***

Details culled from New York Times coverage of events on the eleventh day of the Russian invasion of Ukraine. With love and prayers for all who flee war and persecution.

Offerings

Between lives.

At the discovery of crows nesting nearby, some shoo them and some shrug, but one woman puts peanuts out. The crows love the peanuts and take to returning for more, sometimes cawing her awake on weekends. After some time, they begin to bring her gifts: here a marble, then a bottle cap, then an acorn. Crows are known to do this to show their appreciation. The woman keeps these gifts from the crows in a jar, shows them off to her friends, and now there is a baby bird in the nest. Look, she says. Now we’re a family.

***

Inspired by this article.

Holding

Our pieces.

The babies are at the window 

of the train, watching the smoke 

rise, and here’s another reminder 

that words are only shards of 

of our shattering selves, collected 

in each aftermath, in pockets, and

in the corners of silence, to be

glued into the mosaics we are 

always making with the bits, and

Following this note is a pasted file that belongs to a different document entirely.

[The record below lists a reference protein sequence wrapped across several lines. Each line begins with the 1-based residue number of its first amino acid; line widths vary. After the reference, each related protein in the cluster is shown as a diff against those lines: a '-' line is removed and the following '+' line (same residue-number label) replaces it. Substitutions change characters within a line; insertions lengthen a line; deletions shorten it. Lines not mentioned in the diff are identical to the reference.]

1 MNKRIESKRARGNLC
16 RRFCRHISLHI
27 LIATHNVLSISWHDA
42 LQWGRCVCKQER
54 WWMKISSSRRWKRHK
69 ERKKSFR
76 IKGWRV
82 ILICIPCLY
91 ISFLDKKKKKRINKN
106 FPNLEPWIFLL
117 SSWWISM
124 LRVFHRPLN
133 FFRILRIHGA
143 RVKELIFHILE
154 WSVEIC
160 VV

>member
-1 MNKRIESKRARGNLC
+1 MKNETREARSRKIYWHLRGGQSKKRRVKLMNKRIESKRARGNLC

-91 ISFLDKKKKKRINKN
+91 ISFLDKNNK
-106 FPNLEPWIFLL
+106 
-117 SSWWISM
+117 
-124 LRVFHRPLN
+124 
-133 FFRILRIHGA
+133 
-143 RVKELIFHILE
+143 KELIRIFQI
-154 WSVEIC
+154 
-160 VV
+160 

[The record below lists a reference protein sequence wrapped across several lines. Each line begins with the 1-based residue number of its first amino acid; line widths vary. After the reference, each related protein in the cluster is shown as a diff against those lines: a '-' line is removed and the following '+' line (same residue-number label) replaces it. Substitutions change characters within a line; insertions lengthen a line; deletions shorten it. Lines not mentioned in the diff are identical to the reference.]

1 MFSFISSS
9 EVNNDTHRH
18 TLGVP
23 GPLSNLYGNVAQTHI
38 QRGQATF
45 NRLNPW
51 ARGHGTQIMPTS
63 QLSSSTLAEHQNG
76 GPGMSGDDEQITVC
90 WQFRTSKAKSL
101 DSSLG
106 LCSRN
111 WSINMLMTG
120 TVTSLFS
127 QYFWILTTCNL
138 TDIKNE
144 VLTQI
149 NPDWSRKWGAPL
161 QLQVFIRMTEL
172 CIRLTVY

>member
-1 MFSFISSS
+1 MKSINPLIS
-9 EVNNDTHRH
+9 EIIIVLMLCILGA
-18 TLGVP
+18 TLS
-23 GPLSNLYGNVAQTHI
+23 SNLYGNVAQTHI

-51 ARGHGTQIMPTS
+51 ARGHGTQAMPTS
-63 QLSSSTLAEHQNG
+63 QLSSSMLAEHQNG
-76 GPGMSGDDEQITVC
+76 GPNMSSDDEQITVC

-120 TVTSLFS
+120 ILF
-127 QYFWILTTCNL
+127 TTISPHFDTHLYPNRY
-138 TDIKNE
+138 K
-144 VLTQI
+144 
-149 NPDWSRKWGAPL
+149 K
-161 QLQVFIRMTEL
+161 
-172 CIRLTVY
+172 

to give some shape to the next

cry when it comes, whenever

it comes, faces pressing this 

window of whatever that is at

the border of a full breath. 

On the Bridge

Portraits in courage.

Waiting, somebody asks, what will happen when the silence breaks? When the sirens come, so does this announcement: turn off the lights, gas, water. Take what you can. At the window of the train, a hundred Pietàs. Close up on camera, the most hunted among them is refusing his chance to escape. We are here, he says, both reminder and call. Here, Our weapon is truth. This is our land, our children, our country, he says, and we will defend. Civilians run to the wrecked tanks in twos and threes to pick up armor. The defenders are on the bridge. The attackers are coming soon. The living pass the dead, over the river. The bodies need collecting. The holes need repair. Certainty? A grandmother laughs. That’s only for the dead, she says. And then, as if remembering, she crosses herself, and says an inaudible prayer.

***

With love for all who are persecuted by greed, tyranny, and war, especially the people of Ukraine in this historic moment. A prayer for your safety, peace and continued courage. May every witness to your example take heart, and offer it to others in your name.

Life and Limb

Seeding the resistance.

With blasts on the horizon again, I want to know the woman who grew a forest around her to show the world its trees, offering a resistance. These ones are harder to kill, she said. She called them sacred and some jeered. 

We don’t know, she explained, what we destroy.

What’s in them, anyway? someone asked.

Time, she answered. Time.

***

Inspired by the work of Dr. Diana Beresford-Kroeger, as discussed in this article.